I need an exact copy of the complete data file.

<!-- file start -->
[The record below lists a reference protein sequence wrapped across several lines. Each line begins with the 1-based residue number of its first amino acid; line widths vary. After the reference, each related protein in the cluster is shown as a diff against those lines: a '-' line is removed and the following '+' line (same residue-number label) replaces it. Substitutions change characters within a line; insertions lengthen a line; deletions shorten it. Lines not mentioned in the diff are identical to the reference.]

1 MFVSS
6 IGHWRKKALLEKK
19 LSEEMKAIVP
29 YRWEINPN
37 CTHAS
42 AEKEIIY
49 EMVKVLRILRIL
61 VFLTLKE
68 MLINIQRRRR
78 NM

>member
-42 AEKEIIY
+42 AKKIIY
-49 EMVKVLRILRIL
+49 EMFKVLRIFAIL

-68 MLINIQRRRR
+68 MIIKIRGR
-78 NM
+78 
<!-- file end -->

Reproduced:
[The record below lists a reference protein sequence wrapped across several lines. Each line begins with the 1-based residue number of its first amino acid; line widths vary. After the reference, each related protein in the cluster is shown as a diff against those lines: a '-' line is removed and the following '+' line (same residue-number label) replaces it. Substitutions change characters within a line; insertions lengthen a line; deletions shorten it. Lines not mentioned in the diff are identical to the reference.]

1 MFVSS
6 IGHWRKKALLEKK
19 LSEEMKAIVP
29 YRWEINPN
37 CTHAS
42 AEKEIIY
49 EMVKVLRILRIL
61 VFLTLKE
68 MLINIQRRRR
78 NM

>member
-42 AEKEIIY
+42 AKKIIY
-49 EMVKVLRILRIL
+49 EMFKVLRIFAIL

-68 MLINIQRRRR
+68 MIIKIRGR
-78 NM
+78 